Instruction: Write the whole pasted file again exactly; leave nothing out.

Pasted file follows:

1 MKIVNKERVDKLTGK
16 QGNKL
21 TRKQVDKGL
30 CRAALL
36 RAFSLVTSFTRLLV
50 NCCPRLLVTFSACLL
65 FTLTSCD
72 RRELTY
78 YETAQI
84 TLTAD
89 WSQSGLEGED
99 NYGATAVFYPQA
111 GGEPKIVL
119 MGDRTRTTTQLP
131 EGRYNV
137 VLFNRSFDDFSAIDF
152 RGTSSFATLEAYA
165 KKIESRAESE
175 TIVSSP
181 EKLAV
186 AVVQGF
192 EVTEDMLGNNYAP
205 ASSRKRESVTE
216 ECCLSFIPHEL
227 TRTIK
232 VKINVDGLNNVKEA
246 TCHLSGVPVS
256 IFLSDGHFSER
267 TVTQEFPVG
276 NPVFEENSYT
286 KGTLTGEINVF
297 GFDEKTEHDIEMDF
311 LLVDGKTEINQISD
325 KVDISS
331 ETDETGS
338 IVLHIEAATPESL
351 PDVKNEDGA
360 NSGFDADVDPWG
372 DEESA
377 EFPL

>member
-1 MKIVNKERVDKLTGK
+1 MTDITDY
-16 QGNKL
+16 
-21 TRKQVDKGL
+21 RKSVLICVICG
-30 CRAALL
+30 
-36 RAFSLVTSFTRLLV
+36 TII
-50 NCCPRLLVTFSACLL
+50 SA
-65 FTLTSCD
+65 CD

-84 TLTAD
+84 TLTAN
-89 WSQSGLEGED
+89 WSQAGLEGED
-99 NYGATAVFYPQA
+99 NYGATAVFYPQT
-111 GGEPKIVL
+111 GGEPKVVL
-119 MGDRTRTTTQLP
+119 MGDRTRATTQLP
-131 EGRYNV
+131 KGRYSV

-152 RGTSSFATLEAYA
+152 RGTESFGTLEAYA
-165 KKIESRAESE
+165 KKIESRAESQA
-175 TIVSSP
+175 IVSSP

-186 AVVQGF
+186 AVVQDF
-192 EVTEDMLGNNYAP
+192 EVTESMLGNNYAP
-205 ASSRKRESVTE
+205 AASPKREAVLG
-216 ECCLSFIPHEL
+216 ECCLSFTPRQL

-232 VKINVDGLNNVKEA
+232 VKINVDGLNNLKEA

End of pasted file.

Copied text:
1 MKIVNKERVDKLTGK
16 QGNKL
21 TRKQVDKGL
30 CRAALL
36 RAFSLVTSFTRLLV
50 NCCPRLLVTFSACLL
65 FTLTSCD
72 RRELTY
78 YETAQI
84 TLTAD
89 WSQSGLEGED
99 NYGATAVFYPQA
111 GGEPKIVL
119 MGDRTRTTTQLP
131 EGRYNV
137 VLFNRSFDDFSAIDF
152 RGTSSFATLEAYA
165 KKIESRAESE
175 TIVSSP
181 EKLAV
186 AVVQGF
192 EVTEDMLGNNYAP
205 ASSRKRESVTE
216 ECCLSFIPHEL
227 TRTIK
232 VKINVDGLNNVKEA
246 TCHLSGVPVS
256 IFLSDGHFSER
267 TVTQEFPVG
276 NPVFEENSYT
286 KGTLTGEINVF
297 GFDEKTEHDIEMDF
311 LLVDGKTEINQISD
325 KVDISS
331 ETDETGS
338 IVLHIEAATPESL
351 PDVKNEDGA
360 NSGFDADVDPWG
372 DEESA
377 EFPL

>member
-1 MKIVNKERVDKLTGK
+1 MTDITDY
-16 QGNKL
+16 
-21 TRKQVDKGL
+21 RKSVLICVICG
-30 CRAALL
+30 
-36 RAFSLVTSFTRLLV
+36 TII
-50 NCCPRLLVTFSACLL
+50 SA
-65 FTLTSCD
+65 CD

-84 TLTAD
+84 TLTAN
-89 WSQSGLEGED
+89 WSQAGLEGED
-99 NYGATAVFYPQA
+99 NYGATAVFYPQT
-111 GGEPKIVL
+111 GGEPKVVL
-119 MGDRTRTTTQLP
+119 MGDRTRATTQLP
-131 EGRYNV
+131 KGRYSV

-152 RGTSSFATLEAYA
+152 RGTESFGTLEAYA
-165 KKIESRAESE
+165 KKIESRAESQA
-175 TIVSSP
+175 IVSSP

-186 AVVQGF
+186 AVVQDF
-192 EVTEDMLGNNYAP
+192 EVTESMLGNNYAP
-205 ASSRKRESVTE
+205 AASPKREAVLG
-216 ECCLSFIPHEL
+216 ECCLSFTPRQL

-232 VKINVDGLNNVKEA
+232 VKINVDGLNNLKEA